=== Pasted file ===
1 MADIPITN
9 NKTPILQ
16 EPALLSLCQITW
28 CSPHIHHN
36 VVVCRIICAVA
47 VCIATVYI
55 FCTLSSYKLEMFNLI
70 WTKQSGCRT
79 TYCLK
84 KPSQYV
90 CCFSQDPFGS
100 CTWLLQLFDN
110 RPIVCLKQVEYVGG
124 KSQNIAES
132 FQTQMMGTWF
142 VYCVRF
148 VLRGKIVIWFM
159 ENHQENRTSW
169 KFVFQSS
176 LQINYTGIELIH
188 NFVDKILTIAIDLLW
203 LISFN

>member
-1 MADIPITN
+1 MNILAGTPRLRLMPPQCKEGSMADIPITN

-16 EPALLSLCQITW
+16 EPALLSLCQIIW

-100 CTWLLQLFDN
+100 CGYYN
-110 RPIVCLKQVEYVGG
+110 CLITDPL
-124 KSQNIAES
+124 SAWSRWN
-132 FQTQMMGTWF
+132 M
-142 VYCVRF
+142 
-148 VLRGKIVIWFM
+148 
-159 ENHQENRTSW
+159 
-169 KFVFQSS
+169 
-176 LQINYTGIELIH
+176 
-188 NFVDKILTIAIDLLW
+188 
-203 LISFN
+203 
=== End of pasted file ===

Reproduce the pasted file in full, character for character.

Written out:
1 MADIPITN
9 NKTPILQ
16 EPALLSLCQITW
28 CSPHIHHN
36 VVVCRIICAVA
47 VCIATVYI
55 FCTLSSYKLEMFNLI
70 WTKQSGCRT
79 TYCLK
84 KPSQYV
90 CCFSQDPFGS
100 CTWLLQLFDN
110 RPIVCLKQVEYVGG
124 KSQNIAES
132 FQTQMMGTWF
142 VYCVRF
148 VLRGKIVIWFM
159 ENHQENRTSW
169 KFVFQSS
176 LQINYTGIELIH
188 NFVDKILTIAIDLLW
203 LISFN

>member
-1 MADIPITN
+1 MNILAGTPRLRLMPPQCKEGSMADIPITN

-16 EPALLSLCQITW
+16 EPALLSLCQIIW

-100 CTWLLQLFDN
+100 CGYYN
-110 RPIVCLKQVEYVGG
+110 CLITDPL
-124 KSQNIAES
+124 SAWSRWN
-132 FQTQMMGTWF
+132 M
-142 VYCVRF
+142 
-148 VLRGKIVIWFM
+148 
-159 ENHQENRTSW
+159 
-169 KFVFQSS
+169 
-176 LQINYTGIELIH
+176 
-188 NFVDKILTIAIDLLW
+188 
-203 LISFN
+203 